The beginning of a new year is a time people pause and then develop new year’s resolutions. Many are short-lived, yet others take traction and are adopted. We also routinely witness our politicians making promises during campaigns, which then have the same fate as resolutions … some never being embraced, yet others being adopted.

As I reflect on my 40-year career as the chief executive officer of a children’s hospital, it occurred to me that it’s time for us to have a “Year of the Child.” 2020 would be the perfect opportunity for our country to truly address the needs of our nation’s children through a well-thought-out plan and investment in all children — a powerful 2020 new year’s resolution. Next year, 2019, could be our planning year and time to coalesce all our voices for children.

What would a “Year of the Child” entail?

Since 2020 is an election year, both of our political parties could agree to place a common children’s agenda and specific plank into their party platforms. This plank could call for a children’s health Cabinet position. The agenda could also identify ways to address childhood issues of obesity, nutrition, suicide, homelessness, immunizations, literacy, infant mortality, bullying, violence, trafficking, behavioral disorders, access and affordability to health care, and more.

The “Year of the Child” could also bring forth a bigger investment in our children’s health care through the development of an identifiable program for children. The importance of maintaining access to health care is evident when you consider that the health profile of children today is actually deteriorating. We continue to make astounding advances in pediatric medicine, but barriers to care remain, and the pressures faced by young people growing up in our society across all income levels are a reality.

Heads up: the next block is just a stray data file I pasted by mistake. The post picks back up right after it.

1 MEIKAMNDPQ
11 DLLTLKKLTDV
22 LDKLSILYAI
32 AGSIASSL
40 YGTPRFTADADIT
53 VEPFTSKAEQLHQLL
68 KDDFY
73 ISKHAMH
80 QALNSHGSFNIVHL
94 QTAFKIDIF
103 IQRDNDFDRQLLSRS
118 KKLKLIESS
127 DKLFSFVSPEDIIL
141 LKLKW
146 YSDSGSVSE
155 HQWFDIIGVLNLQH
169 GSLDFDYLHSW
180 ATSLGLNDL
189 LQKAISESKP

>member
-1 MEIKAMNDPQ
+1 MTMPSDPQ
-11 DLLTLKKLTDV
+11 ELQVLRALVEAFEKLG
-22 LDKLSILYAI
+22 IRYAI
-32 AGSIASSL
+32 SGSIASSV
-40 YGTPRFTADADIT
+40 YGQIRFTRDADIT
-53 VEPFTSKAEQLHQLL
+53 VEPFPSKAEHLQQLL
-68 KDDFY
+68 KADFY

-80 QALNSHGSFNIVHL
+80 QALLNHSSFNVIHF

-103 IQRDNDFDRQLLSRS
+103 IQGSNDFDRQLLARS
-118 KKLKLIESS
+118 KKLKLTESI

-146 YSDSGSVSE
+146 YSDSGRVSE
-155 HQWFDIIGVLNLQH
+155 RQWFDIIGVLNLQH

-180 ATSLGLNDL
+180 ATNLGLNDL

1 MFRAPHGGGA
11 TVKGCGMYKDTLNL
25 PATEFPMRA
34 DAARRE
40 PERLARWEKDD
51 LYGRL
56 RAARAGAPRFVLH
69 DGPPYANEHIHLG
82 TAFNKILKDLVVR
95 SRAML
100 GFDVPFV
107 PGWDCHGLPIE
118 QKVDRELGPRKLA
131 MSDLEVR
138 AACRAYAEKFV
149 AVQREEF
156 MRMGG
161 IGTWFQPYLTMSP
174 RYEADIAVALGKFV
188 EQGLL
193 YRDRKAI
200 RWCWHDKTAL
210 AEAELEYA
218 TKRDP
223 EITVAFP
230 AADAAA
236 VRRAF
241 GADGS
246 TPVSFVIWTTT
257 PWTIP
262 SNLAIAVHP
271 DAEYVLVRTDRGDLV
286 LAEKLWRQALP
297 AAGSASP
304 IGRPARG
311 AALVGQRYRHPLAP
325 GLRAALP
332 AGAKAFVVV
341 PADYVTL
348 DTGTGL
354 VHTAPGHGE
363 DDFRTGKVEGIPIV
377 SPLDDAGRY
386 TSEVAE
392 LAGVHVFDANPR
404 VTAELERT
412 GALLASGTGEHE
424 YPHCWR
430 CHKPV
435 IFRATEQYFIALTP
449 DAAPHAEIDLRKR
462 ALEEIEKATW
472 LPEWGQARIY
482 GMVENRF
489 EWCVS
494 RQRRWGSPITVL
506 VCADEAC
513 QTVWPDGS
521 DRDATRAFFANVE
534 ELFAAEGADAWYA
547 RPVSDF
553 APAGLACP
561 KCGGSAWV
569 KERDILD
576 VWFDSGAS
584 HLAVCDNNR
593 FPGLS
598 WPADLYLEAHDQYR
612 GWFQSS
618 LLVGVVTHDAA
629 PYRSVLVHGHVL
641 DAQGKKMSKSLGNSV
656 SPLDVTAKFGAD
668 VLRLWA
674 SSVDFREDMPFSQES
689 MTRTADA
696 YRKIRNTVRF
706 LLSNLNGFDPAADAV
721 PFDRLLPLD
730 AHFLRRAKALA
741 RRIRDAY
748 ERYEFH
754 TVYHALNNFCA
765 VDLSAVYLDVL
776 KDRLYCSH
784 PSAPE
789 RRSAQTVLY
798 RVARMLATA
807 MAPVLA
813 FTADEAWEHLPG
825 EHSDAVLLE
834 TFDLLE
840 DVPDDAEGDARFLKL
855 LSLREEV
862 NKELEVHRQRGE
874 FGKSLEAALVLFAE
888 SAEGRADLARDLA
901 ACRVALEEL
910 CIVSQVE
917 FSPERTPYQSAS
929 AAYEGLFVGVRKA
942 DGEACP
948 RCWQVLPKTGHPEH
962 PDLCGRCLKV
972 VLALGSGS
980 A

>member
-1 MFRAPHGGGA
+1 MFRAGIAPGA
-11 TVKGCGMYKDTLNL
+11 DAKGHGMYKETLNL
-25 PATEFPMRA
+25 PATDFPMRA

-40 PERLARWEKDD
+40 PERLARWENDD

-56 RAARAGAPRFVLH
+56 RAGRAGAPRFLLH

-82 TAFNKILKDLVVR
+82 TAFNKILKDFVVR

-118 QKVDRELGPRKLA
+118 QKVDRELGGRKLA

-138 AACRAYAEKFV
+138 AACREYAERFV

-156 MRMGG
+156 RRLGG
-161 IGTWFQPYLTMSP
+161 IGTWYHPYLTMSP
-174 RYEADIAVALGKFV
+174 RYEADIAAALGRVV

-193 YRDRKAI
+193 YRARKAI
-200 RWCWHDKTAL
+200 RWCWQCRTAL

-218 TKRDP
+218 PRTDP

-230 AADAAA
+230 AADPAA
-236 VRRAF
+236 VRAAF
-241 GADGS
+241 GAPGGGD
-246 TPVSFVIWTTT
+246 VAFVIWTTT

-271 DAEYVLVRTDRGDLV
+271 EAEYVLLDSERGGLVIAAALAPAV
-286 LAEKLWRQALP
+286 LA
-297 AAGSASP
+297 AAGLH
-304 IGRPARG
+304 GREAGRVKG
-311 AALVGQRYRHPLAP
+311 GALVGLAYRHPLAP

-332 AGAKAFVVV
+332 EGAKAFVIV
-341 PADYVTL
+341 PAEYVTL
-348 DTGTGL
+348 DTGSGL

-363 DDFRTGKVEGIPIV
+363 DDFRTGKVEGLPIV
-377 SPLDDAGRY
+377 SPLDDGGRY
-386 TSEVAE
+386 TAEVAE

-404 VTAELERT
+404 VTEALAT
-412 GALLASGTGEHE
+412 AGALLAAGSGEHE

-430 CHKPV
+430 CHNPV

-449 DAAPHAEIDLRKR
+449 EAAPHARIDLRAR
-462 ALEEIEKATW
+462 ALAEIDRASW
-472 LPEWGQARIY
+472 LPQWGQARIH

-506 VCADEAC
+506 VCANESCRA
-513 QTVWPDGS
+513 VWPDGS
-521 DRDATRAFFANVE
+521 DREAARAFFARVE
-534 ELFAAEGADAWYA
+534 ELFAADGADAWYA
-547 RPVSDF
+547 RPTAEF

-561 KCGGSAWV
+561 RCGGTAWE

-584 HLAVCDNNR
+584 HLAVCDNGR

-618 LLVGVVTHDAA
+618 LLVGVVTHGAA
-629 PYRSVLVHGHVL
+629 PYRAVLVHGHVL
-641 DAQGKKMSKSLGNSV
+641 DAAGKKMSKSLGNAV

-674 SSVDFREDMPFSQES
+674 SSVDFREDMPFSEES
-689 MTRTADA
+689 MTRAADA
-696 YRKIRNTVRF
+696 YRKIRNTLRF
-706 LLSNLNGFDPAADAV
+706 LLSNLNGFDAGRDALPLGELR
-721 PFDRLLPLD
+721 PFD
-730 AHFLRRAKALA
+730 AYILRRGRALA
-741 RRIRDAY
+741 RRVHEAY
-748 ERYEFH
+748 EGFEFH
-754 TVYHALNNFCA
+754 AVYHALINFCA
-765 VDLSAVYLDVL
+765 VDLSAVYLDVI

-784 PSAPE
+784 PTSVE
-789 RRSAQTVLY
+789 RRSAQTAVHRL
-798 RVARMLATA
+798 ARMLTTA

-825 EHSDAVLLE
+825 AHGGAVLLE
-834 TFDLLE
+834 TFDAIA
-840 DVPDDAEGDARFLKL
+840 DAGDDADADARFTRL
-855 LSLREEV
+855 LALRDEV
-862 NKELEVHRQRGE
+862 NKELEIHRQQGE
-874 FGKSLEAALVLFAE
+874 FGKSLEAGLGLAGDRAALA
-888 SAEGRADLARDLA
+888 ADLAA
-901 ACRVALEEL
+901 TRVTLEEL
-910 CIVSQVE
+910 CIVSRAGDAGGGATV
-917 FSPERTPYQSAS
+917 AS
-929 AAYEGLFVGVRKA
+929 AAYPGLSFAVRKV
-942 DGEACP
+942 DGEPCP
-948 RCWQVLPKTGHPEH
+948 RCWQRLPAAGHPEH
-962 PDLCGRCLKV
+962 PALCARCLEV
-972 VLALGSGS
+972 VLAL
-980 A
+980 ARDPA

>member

We have 75 million children in this country and over half of them are now covered by Medicaid, which is not identified as a children’s program. The time for action is now. If we are going to sustain our economy and global standing as a productive, thriving nation, we must invest in our children’s health and education. As our society ages with a rapidly increasing number of retiring adults, we must work to ensure there is a viable base of young workers ready to take their place.

Looking to the year ahead, we should focus our efforts on promoting the need for a children’s health care system that is more accessible, predictable and uniform from state to state to ensure all children in our country have the chance to grow and reach their full potential as productive adults. A new year’s resolution, which has the children’s focus, will benefit all of us.

2020 — the Year of the Child!

Considine is chief executive officer emeritus at Akron Children’s Hospital.